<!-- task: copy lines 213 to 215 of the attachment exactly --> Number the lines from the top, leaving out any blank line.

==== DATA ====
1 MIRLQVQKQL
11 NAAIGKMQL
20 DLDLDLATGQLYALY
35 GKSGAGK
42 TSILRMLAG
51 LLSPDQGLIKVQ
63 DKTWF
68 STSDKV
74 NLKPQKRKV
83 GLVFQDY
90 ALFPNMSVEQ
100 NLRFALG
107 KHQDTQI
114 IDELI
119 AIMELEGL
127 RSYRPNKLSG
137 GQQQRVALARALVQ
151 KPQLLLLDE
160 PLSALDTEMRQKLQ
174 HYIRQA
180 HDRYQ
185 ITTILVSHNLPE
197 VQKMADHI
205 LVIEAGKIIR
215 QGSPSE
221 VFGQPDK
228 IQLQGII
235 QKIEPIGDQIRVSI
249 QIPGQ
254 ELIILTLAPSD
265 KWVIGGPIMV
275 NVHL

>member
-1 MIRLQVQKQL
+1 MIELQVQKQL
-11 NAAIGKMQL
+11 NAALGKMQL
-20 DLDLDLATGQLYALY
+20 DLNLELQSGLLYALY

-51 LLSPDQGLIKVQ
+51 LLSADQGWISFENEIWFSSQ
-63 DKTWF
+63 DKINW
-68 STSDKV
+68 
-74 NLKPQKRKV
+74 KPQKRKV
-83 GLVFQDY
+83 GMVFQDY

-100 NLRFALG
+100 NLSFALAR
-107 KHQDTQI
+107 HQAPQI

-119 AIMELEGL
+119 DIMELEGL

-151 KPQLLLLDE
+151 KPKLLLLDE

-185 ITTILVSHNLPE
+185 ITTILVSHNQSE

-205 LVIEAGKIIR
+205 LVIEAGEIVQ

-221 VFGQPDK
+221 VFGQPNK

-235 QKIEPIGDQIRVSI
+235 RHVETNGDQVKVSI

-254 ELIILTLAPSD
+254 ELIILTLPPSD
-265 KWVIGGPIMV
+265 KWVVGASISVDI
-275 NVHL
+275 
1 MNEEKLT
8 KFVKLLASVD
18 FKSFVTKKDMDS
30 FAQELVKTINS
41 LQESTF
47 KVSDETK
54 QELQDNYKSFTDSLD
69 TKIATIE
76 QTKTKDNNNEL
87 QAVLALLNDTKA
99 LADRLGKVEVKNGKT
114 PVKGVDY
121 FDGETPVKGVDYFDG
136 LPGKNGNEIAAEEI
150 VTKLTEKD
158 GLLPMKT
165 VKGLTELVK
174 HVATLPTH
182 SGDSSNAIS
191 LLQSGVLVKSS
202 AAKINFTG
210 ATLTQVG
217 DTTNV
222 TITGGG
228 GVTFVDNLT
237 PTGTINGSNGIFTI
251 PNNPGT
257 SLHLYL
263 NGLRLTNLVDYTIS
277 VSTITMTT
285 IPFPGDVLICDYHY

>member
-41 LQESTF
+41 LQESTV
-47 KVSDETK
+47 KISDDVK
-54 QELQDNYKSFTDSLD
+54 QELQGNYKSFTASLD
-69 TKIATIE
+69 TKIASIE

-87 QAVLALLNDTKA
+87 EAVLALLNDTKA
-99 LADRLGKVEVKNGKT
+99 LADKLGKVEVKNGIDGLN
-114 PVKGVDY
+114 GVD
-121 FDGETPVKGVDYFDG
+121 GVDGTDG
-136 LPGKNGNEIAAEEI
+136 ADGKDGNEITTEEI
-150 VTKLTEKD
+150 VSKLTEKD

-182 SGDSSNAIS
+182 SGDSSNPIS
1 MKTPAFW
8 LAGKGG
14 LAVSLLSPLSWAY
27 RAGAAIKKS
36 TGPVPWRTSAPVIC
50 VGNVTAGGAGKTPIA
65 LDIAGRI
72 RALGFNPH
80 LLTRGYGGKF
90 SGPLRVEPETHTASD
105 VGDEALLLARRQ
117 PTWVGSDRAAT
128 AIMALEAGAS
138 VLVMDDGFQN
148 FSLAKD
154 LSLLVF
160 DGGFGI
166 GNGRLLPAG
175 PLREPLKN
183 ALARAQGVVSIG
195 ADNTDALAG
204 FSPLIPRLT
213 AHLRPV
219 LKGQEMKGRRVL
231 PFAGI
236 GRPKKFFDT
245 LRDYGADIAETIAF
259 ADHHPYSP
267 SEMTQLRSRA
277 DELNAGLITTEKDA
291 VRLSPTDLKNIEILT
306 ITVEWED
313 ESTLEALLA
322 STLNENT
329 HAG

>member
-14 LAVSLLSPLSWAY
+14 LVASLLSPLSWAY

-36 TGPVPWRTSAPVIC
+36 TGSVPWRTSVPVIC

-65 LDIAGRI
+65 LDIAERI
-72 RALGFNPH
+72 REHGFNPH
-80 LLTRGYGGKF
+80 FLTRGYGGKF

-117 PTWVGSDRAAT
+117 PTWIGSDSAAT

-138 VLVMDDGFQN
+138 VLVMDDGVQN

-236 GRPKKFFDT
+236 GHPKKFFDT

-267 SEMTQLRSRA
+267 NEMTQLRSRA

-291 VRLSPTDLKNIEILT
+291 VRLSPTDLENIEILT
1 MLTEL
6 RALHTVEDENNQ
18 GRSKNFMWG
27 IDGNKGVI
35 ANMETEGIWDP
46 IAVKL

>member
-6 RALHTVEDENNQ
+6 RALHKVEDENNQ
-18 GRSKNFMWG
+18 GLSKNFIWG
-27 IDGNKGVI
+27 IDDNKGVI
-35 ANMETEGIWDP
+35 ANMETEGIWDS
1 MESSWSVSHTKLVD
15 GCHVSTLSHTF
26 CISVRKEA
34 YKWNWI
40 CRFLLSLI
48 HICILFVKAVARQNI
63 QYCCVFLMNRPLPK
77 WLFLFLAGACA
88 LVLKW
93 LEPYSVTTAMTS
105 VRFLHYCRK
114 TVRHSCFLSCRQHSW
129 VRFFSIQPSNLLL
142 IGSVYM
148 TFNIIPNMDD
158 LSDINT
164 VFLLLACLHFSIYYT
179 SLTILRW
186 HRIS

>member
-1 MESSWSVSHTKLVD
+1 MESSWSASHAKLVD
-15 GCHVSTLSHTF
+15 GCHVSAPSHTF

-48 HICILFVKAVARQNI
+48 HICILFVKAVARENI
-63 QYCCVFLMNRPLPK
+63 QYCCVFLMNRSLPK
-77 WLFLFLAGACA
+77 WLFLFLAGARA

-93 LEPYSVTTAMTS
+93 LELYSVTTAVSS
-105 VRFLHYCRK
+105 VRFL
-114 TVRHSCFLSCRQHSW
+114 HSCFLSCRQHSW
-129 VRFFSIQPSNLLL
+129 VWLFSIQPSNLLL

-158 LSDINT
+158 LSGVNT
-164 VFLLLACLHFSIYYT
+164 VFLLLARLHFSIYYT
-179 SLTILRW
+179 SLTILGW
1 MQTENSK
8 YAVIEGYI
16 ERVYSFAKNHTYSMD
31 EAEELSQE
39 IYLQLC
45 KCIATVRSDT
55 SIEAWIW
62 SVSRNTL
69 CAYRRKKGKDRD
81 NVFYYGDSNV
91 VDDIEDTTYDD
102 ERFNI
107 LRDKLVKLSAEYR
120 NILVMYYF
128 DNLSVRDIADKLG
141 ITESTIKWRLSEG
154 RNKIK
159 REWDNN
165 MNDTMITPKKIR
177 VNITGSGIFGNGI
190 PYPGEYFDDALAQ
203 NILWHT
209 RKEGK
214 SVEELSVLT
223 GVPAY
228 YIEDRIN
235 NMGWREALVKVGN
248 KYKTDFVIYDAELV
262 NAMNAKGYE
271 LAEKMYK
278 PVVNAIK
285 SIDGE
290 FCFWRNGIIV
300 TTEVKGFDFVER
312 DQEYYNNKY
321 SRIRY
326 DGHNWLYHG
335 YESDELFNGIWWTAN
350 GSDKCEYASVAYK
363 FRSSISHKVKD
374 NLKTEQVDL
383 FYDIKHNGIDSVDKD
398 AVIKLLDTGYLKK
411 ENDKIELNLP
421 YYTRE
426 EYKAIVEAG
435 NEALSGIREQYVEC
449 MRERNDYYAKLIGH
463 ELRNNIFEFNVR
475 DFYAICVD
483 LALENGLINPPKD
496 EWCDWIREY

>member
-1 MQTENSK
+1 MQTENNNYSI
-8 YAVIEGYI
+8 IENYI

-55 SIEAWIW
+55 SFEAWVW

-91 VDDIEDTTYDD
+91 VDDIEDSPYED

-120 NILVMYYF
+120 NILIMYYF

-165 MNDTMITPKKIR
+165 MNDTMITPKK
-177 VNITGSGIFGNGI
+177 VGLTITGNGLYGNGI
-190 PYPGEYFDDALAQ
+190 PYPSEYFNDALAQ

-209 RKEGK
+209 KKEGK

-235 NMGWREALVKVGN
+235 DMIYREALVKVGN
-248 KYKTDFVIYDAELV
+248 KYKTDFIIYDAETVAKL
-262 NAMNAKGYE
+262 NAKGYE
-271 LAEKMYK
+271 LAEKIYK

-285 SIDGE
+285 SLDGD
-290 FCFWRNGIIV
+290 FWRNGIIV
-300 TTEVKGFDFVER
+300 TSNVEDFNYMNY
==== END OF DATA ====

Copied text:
164 VFLLLACLHFSIYYT
179 SLTILRW
186 HRIS